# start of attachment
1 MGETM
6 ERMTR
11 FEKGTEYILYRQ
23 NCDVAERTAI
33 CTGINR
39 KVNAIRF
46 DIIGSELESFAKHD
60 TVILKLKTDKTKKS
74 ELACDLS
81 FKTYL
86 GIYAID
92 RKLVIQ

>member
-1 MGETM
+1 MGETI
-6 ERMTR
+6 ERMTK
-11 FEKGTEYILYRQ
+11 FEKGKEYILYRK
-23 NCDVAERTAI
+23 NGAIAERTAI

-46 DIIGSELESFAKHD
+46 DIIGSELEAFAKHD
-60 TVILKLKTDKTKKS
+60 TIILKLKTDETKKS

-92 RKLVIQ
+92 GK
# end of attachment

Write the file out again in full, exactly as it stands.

1 MGETM
6 ERMTR
11 FEKGTEYILYRQ
23 NCDVAERTAI
33 CTGINR
39 KVNAIRF
46 DIIGSELESFAKHD
60 TVILKLKTDKTKKS
74 ELACDLS
81 FKTYL
86 GIYAID
92 RKLVIQ

>member
-1 MGETM
+1 MGETI
-6 ERMTR
+6 ERMTK
-11 FEKGTEYILYRQ
+11 FEKGKEYILYRK
-23 NCDVAERTAI
+23 NGAIAERTAI

-46 DIIGSELESFAKHD
+46 DIIGSELEAFAKHD
-60 TVILKLKTDKTKKS
+60 TIILKLKTDETKKS

-92 RKLVIQ
+92 GK